Once I had a good fix on the social notables, I next developed a network definition of the downtown business community by ferreting out the interlocking directorships among all businesses in New Haven in 1959 with $1 million or more in assets. I also looked at the local corporate law firms to see if they interlocked with the banks and corporations, as I expected they would based on my past studies. This analysis showed that there was a well-knit downtown business community. It included 54 of the 60 million-dollar firms and all five law firms with four or more partners. The 10 most interconnected firms were all financial institutions and public utilities, with the exception of one law firm. The largest bank in the city, the First New Haven National Bank, with half of all commercial bank assets, had 26 connections with seven of the other nine central firms and 52 connections to 28 organizations overall through its 25-person board of directors. It was clearly at the center of the network.
Amusingly, the First New Haven National Bank was said to be at the heart of the power structure by one of Dahl's informants, Harold Grabino, a graduate of Yale Law School who worked for the Redevelopment Agency. Grabino was talking to one of Dahl's assistants, who ended the report by saying that it "Sounds like a quote from Hunter," but of course they did not take the claims of this member of the mayor's redevelopment team very seriously:
It's also important that I found Yale to be connected to this network in three ways, something that would not be expected from reading Dahl. First, 11 of its trustees, officers and professors were directors of local businesses, providing Yale with 15 connections to 13 companies. Seven of the connections are with five of the most central organizations, making Yale very close to the center of the overall network. For example, the Secretary of Yale, Ruben Holden, second only to the president in power on the campus, was a director of the Connecticut Savings Bank. The assistant to the president of Yale, Charles O'Hearn, was on the board of the First New Haven National Bank, which of course links Yale directly to the heart of the New Haven business community. The full picture of the interlocks between Yale and the downtown business community is presented in Table 1.
The second way Yale is connected to this network is through two of the most prestigious corporate law firms, which Yale used for its legal business. Third, Yale is connected to the rest of the business network through the fact that most of the partners in the five main law firms were graduates of Yale Law School; many of these people could be called on for information or to carry messages.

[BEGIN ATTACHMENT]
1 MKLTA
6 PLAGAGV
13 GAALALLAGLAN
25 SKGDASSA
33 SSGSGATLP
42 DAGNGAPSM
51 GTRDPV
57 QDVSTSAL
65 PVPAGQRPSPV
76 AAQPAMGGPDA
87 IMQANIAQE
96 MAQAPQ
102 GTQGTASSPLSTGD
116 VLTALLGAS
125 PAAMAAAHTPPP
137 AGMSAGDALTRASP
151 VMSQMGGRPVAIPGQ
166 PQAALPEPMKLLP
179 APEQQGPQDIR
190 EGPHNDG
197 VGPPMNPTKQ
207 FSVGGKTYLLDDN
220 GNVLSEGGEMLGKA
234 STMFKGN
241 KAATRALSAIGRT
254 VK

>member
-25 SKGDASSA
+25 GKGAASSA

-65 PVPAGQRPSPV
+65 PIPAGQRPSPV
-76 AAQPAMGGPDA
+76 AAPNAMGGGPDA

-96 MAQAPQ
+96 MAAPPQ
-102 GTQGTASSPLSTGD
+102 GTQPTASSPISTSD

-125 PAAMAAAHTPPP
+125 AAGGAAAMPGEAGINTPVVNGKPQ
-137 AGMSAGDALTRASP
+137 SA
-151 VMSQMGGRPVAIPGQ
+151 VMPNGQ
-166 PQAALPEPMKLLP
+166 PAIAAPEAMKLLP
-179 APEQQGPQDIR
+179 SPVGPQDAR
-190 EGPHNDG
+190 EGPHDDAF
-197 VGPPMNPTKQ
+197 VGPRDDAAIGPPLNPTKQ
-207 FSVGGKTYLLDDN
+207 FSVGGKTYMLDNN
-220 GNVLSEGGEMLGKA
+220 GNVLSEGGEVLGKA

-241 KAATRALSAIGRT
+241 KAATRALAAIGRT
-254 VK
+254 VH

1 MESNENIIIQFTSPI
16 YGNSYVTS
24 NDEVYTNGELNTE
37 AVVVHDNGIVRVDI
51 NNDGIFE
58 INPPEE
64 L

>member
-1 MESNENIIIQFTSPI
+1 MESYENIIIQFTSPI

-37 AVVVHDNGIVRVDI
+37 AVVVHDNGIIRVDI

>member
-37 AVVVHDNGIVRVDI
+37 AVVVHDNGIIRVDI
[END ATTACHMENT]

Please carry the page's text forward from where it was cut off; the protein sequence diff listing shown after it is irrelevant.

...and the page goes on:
(For more detail on the entire New Haven economic network and Yale's connections to it, click here.)
When it comes to Dahl's question about the overlap of social and economic notables, well, the directors of the central firms in this business network were very likely to be members of the local social elite as defined by their membership in one or more of three social clubs. This point is made most simply by a look at the board of the First New Haven National Bank; 24 of its 25 members were in at least one of the three social clubs. Thirteen of the 25 were in two of the three clubs, and two board members were among the seven economic notables who were in all three clubs.
Of the 319 local directors and law partners encompassed by the entire network, 56 percent were in one or more of the three social clubs. Those individuals with two or more directorships were even more likely to be in the social elite. Of the 91 New Haven residents on two or more boards, 80% were in at least one of the clubs, and 40% were in two. The overlap was greater for those who sat on several boards: of the 25 men who sat on three boards, 76% were in at least one club; of the 15 who sat on four or more boards, 90% were in one of the clubs. These findings are similar to those for larger cities and the national level in general. The more central a person is in the business network, the more central he is -- there were zero women in the network back then -- in the social elite.
Conversely, of the 132 persons meeting none of the upper-class criteria, 42% are treasurers, managers, and vice-presidents who only sit on the board of the company they work for. They are executives who are part of the local business establishment, but they are not members of the upper class as I have defined it. There are also small companies at the periphery of the network whose directors do not have upper-class standing.
A similar picture of social and economic elite overlap emerged when I compared Dahl's own list of economic notables with my club membership lists. Of the 238 people on his list, 43 percent were in one or more of the three clubs. Of the 139 local businesspeople who were both on his list and in my business network, 70 percent were in one of the clubs. So, even his poorly constructed list of economic notables has a large overlap with the social elite when an adequate operational definition of the upper class is used.
Putting aside the fact that Dahl's two lists were ridiculously small and totally inadequate, why didn't they overlap even more with each other and with my lists of social and economic notables?